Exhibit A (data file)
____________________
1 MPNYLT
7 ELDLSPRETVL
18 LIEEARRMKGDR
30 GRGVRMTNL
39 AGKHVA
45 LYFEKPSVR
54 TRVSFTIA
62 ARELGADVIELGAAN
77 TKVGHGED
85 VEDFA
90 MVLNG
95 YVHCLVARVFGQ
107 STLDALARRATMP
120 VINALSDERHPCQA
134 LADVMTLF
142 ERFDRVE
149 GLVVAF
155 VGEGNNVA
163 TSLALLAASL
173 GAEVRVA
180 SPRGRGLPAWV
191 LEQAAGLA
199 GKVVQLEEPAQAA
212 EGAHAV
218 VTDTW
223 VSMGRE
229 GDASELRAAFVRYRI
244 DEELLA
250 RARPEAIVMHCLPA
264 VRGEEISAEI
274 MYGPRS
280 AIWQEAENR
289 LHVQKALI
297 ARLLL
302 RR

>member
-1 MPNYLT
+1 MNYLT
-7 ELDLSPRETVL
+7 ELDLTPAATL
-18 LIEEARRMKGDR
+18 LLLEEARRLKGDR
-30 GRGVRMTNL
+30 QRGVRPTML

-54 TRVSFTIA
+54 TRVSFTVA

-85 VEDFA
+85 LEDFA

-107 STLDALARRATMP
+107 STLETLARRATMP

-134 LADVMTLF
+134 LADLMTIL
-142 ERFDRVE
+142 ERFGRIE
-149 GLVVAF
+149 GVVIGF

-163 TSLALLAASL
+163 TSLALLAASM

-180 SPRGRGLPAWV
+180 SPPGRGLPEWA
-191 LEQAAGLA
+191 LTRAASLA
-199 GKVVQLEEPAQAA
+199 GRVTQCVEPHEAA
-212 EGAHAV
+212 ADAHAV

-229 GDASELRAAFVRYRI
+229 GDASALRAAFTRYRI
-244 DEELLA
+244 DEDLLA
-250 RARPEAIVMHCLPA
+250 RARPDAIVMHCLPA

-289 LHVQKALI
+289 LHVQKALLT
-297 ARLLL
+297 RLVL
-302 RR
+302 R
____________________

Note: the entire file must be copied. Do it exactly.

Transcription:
1 MPNYLT
7 ELDLSPRETVL
18 LIEEARRMKGDR
30 GRGVRMTNL
39 AGKHVA
45 LYFEKPSVR
54 TRVSFTIA
62 ARELGADVIELGAAN
77 TKVGHGED
85 VEDFA
90 MVLNG
95 YVHCLVARVFGQ
107 STLDALARRATMP
120 VINALSDERHPCQA
134 LADVMTLF
142 ERFDRVE
149 GLVVAF
155 VGEGNNVA
163 TSLALLAASL
173 GAEVRVA
180 SPRGRGLPAWV
191 LEQAAGLA
199 GKVVQLEEPAQAA
212 EGAHAV
218 VTDTW
223 VSMGRE
229 GDASELRAAFVRYRI
244 DEELLA
250 RARPEAIVMHCLPA
264 VRGEEISAEI
274 MYGPRS
280 AIWQEAENR
289 LHVQKALI
297 ARLLL
302 RR

>member
-1 MPNYLT
+1 MNYLT
-7 ELDLSPRETVL
+7 ELDLTPAATL
-18 LIEEARRMKGDR
+18 LLLEEARRLKGDR
-30 GRGVRMTNL
+30 QRGVRPTML

-54 TRVSFTIA
+54 TRVSFTVA

-85 VEDFA
+85 LEDFA

-107 STLDALARRATMP
+107 STLETLARRATMP

-134 LADVMTLF
+134 LADLMTIL
-142 ERFDRVE
+142 ERFGRIE
-149 GLVVAF
+149 GVVIGF

-163 TSLALLAASL
+163 TSLALLAASM

-180 SPRGRGLPAWV
+180 SPPGRGLPEWA
-191 LEQAAGLA
+191 LTRAASLA
-199 GKVVQLEEPAQAA
+199 GRVTQCVEPHEAA
-212 EGAHAV
+212 ADAHAV

-229 GDASELRAAFVRYRI
+229 GDASALRAAFTRYRI
-244 DEELLA
+244 DEDLLA
-250 RARPEAIVMHCLPA
+250 RARPDAIVMHCLPA

-289 LHVQKALI
+289 LHVQKALLT
-297 ARLLL
+297 RLVL
-302 RR
+302 R